Researchers from the University of Nebraska Medical Center isolated and characterized EVs from the brains of rhesus macaques, both with and without simian immunodeficiency virus (SIV) induced central nervous system (CNS) disease.
- Small RNA sequencing revealed increased miR-21 levels in EVs from SIV encephalitic (SIVE) brains.
- In situ hybridization revealed increased miR-21 expression in neurons and macrophage/microglial cells/nodules during SIV induced CNS disease.
- In vitro culture of macrophages revealed that miR-21 is released into EVs and is neurotoxic when compared to EVs derived from miR-21-/- knockout animals.
- A mutation of the sequence within miR-21, predicted to bind TLR7, eliminates this neurotoxicity.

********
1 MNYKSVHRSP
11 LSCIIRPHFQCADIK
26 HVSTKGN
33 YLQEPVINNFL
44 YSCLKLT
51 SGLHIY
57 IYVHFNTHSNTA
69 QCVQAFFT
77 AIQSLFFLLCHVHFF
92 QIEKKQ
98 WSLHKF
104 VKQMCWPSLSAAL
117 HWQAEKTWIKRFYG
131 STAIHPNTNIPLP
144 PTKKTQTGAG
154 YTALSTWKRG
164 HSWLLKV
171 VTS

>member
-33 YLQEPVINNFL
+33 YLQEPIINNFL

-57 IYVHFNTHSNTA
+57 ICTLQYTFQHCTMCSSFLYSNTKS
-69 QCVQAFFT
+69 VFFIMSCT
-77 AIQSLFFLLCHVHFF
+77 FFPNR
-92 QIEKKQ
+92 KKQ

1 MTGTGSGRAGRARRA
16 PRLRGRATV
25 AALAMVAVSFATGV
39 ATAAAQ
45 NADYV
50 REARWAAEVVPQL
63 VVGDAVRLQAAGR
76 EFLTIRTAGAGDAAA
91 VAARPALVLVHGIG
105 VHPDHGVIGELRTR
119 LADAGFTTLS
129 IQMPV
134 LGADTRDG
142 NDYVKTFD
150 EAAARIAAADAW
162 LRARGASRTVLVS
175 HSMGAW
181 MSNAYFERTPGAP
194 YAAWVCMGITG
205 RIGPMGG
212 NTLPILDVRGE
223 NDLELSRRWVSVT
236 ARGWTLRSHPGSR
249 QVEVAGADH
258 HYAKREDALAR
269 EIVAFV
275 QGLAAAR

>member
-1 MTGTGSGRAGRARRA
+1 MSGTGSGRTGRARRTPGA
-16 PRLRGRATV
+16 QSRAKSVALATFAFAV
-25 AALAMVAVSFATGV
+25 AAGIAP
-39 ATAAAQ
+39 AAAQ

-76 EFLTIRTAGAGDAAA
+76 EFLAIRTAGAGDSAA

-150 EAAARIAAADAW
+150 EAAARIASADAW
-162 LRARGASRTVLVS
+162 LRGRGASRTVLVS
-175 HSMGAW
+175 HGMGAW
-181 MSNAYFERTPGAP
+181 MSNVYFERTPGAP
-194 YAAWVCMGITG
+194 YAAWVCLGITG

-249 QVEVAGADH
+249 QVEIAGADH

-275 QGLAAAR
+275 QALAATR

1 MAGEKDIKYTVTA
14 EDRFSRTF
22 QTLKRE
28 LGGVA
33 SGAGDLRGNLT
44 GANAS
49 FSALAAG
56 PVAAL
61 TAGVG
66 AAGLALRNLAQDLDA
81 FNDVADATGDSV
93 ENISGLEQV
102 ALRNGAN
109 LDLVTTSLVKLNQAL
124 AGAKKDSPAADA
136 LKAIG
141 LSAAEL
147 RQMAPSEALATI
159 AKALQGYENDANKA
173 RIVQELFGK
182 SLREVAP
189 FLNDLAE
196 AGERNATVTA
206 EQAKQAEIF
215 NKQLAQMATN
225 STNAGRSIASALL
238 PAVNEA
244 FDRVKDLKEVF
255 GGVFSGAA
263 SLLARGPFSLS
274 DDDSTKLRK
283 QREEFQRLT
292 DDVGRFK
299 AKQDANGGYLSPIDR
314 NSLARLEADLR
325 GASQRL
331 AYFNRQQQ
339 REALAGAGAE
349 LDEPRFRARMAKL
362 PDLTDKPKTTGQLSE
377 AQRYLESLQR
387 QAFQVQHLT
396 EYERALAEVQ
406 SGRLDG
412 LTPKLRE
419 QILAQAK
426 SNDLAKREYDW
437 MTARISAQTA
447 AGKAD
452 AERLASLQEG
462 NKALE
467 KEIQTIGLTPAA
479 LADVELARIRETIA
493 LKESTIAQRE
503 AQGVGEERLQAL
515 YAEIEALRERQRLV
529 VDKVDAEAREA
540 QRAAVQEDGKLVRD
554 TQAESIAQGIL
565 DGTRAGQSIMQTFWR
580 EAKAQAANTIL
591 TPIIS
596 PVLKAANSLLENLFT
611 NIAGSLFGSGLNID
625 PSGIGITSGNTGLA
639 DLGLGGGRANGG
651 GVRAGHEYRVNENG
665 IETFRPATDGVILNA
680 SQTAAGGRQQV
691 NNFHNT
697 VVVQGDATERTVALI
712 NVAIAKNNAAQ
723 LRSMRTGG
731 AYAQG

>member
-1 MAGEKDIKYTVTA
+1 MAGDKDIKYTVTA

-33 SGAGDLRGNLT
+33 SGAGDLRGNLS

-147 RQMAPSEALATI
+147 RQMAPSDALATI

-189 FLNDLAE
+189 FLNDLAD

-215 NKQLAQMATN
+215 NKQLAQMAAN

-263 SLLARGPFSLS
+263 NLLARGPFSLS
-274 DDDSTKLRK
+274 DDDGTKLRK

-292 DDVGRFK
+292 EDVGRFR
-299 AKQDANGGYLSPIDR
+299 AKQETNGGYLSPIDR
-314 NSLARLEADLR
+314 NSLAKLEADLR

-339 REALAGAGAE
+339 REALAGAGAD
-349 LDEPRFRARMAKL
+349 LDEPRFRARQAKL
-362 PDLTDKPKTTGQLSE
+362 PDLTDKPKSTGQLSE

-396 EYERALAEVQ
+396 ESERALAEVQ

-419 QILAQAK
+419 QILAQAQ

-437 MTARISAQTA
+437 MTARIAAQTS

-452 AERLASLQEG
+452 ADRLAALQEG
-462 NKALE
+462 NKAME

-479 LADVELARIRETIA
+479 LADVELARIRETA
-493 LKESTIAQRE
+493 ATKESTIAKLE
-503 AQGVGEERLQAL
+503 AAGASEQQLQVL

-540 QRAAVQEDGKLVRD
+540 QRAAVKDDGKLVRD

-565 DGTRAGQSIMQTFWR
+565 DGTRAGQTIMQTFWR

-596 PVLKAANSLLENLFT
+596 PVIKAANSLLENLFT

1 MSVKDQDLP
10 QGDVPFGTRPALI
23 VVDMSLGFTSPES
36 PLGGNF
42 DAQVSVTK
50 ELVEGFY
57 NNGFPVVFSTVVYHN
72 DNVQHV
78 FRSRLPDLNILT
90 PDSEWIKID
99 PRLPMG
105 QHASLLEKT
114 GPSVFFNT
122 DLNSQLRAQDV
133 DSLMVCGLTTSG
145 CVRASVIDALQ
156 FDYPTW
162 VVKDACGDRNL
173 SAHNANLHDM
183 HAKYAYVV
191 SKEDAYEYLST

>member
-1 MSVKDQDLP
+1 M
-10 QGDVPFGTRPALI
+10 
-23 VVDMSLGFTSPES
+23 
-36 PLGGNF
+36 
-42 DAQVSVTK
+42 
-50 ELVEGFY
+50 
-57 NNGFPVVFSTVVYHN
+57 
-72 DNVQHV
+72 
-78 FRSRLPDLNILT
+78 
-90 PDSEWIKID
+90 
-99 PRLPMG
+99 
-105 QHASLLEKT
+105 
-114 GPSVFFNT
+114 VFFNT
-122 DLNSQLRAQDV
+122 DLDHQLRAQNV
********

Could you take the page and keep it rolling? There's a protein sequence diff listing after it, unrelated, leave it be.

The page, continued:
Indeed miR-21 in EV activates TLR7 in a reporter cell line, and the neurotoxicity is dependent upon TLR7, as neurons isolated from TLR7-/- knockout mice are protected from neurotoxicity. Further, the researchers show that EVs isolated from the brains of monkeys with SIV induced CNS disease activates TLR7 and were neurotoxic when compared to EVs from control animals. Finally, they show that EV-miR-21 induced neurotoxicity was unaffected by apoptosis inhibition but could be prevented by a necroptosis inhibitor, necrostatin-1, highlighting the actions of this pathway in a growing number of CNS disorders.
Combined FISH and IF for miR-21, CD163 and GFAP. In SIVE brain sections containing macrophage/microglial nodules, miR-21 (magenta) partially colocalized with the macrophage/microglia marker CD163 (green). No colocalization was observed with GFAP (red), an astrocyte marker. DAPI (blue) was used to label nuclei; a scrambled miRNA probe (Scrm) was used as negative control for hybridization; and U6 probe (a non-coding snRNA) was used as a positive control. Scale bars = 20 μm for all panels except 5 μm for SIVE-Mag panels.